Killing over Land
Murder and Diplomacy on the Early American Frontier
Published by: University of Oklahoma Press
Imprint: University of Oklahoma Press
266 Pages | 6 x 9 | 1 map
Though sometimes clearly committed to stoke racial animus and incite war, interracial murder also gave both Native and white leaders an opportunity to improve relations, or at least profit from conflict resolution. In the seventeenth century, most Indigenous people held and used enough leverage to dictate the terms on which such conflicts were resolved; but after the mid-eighteenth century, population and material advantages gave white settlers the upper hand. Owens describes the ways settler colonialism, as practiced by Anglo-Americans, put tremendous pressure on Native peoples, culturally, socially, and politically, forcing them to adapt in the face of violence and overwhelming numbers.
By the early nineteenth century, many Native leaders recognized that, with population and power so heavily skewed against them, it was only practical to negotiate for the best possible terms; lex talionis justice—blood for blood—proved an unrealistic goal. Consequently, Indigenous and white leaders alike became all too willing to overlook murder if it led to some kind of gain—if, for instance, justice might be traded for financial compensation or land cessions.
Ultimately, what Owens analyzes in Killing over Land is nothing less than the commodification of human life in return for a sense of order—as defined and accepted, however differently, by both Native and white authorities as the contest for land and resources intensified in the European colonization of North America.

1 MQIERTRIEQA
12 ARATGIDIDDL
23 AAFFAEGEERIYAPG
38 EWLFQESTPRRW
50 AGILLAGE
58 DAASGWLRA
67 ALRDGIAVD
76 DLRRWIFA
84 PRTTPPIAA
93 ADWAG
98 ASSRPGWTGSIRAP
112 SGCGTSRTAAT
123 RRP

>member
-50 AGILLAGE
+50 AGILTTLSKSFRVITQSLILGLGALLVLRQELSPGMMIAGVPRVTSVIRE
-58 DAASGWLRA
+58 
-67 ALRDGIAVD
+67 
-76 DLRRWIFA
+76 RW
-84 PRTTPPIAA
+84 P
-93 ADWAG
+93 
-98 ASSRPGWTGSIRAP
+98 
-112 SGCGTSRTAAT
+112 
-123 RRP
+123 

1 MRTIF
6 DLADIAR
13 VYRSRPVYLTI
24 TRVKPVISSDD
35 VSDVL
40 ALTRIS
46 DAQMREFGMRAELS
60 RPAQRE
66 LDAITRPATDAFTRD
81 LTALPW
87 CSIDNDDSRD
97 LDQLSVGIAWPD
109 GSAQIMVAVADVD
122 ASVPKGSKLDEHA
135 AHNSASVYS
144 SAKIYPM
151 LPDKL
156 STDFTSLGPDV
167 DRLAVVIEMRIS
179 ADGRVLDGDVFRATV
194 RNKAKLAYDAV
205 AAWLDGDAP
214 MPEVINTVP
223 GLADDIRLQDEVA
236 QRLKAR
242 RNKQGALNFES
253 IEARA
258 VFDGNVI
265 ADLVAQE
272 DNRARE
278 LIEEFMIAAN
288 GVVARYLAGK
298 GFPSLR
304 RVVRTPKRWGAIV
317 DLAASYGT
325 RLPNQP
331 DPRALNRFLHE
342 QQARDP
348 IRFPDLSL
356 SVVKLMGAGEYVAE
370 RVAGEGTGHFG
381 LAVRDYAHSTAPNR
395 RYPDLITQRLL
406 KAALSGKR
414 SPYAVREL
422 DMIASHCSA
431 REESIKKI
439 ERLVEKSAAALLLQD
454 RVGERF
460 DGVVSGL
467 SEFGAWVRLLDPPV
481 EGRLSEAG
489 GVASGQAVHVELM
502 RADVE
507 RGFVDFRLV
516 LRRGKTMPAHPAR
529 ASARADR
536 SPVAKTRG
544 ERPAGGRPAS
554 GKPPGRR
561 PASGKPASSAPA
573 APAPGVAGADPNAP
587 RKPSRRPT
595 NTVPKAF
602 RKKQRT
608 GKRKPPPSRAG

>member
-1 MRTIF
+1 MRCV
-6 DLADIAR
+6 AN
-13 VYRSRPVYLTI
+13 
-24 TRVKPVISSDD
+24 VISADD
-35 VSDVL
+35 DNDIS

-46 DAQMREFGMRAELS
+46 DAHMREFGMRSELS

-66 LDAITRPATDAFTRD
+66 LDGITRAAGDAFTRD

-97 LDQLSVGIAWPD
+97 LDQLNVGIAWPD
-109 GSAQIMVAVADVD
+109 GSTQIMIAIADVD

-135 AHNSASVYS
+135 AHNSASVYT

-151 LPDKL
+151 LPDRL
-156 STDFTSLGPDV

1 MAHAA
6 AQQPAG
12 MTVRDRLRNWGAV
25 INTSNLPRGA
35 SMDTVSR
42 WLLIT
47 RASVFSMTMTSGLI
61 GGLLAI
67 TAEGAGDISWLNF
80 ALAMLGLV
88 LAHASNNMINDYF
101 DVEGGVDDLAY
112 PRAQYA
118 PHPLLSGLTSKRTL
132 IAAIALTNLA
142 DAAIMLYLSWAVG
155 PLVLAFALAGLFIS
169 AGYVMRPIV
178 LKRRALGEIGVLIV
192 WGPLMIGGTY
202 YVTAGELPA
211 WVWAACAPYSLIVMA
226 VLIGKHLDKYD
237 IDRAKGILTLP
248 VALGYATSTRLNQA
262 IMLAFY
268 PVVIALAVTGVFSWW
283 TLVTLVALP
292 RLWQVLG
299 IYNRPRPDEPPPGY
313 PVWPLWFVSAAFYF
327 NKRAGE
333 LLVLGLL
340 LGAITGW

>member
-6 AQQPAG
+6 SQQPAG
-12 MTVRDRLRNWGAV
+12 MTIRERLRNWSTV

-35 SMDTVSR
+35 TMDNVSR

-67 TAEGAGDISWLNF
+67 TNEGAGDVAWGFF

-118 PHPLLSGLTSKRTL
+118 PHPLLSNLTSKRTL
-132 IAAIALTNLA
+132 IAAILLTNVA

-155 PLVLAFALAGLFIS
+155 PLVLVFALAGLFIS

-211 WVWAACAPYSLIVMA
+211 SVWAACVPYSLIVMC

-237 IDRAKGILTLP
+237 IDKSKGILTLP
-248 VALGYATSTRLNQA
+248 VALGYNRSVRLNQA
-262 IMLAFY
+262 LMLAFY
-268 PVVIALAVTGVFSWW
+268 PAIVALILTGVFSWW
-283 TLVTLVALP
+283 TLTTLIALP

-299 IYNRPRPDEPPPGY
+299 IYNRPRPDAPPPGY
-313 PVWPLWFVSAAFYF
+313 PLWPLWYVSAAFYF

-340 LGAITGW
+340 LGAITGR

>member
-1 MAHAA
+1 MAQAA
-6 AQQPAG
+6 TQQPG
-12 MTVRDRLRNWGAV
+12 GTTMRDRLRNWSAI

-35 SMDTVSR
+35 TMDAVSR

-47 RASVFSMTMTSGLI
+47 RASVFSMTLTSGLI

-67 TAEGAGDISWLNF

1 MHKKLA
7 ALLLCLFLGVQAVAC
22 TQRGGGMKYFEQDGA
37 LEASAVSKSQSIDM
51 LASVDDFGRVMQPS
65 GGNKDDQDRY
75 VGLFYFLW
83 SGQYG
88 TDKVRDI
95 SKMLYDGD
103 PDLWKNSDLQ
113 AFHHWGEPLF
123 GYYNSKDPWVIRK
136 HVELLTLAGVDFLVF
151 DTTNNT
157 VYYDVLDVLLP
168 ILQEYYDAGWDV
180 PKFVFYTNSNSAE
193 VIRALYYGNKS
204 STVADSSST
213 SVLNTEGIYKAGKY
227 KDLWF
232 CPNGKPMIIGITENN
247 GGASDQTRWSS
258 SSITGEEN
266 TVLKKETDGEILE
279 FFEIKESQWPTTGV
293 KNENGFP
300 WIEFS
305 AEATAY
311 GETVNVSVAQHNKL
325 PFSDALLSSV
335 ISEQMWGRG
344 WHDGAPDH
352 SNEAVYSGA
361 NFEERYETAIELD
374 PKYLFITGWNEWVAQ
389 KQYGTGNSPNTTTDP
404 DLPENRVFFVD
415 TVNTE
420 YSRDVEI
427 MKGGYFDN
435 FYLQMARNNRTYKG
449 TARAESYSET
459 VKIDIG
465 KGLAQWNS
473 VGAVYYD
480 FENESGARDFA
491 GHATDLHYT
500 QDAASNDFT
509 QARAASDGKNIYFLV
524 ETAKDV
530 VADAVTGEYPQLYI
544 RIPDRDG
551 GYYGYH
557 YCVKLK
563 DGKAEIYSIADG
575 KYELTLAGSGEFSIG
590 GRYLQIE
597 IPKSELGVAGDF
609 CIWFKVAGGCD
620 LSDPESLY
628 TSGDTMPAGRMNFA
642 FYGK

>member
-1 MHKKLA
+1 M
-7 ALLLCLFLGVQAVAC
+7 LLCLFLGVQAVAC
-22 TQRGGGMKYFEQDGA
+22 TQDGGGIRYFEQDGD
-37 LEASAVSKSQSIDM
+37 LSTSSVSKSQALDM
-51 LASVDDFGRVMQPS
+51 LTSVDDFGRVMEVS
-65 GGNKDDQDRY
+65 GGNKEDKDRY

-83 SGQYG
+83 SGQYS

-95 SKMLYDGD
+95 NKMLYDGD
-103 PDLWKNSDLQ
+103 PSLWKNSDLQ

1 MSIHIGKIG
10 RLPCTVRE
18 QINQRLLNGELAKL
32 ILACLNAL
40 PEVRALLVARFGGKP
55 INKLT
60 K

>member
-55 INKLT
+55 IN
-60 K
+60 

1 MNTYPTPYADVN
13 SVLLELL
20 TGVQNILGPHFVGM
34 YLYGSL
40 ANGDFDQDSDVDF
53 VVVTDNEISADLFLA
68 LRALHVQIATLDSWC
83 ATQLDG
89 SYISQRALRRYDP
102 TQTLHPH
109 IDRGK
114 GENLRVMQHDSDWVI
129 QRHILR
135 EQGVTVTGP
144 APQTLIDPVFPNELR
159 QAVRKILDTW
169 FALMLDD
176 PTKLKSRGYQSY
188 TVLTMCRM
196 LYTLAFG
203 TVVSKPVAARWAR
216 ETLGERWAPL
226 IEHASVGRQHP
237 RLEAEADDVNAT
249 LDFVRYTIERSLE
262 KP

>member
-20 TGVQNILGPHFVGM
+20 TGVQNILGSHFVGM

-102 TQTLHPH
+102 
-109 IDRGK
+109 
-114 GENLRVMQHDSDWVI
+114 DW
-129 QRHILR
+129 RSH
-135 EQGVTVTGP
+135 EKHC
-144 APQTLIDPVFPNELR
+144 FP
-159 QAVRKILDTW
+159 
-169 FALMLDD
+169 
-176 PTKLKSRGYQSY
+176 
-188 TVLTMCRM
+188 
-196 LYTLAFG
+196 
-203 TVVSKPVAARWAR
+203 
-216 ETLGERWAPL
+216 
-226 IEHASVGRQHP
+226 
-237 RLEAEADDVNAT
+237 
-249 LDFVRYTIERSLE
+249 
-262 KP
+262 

“Intercultural murders on the early American frontier permeate the historical literature as acts of racial hatred. But Robert M. Owens, having reconstructed and dissected one murder after another, shows that they happened for many reasons, often with far-reaching repercussions. Killing over Land also reveals that justice, when applied, came in different forms and had to be carefully negotiated.”—Colin G. Calloway, author of The Indian World of George Washington: The First President, the First Americans, and the Birth of the Nation
“Killing over Land delves into the murky, sanguinary ground between war and peace, and provides fresh insights on homicide as as an instrument of both Native agency and settler-colonial dispossession.”—John W. Hall, author of Uncommon Defense: Indian Allies in the Black Hawk War
“With his clear and vigorous prose, Robert M. Owens draws his readers into the world of the early American frontier. Those interested in the history of American violence will find Owens’s book eye-opening, while students of Native American and frontier history will find Murder in Indian Country invaluable.”—David A. Nichols, author of Peoples of the Inland Sea: Native Americans and Newcomers in the Great Lakes Region, 1600–1870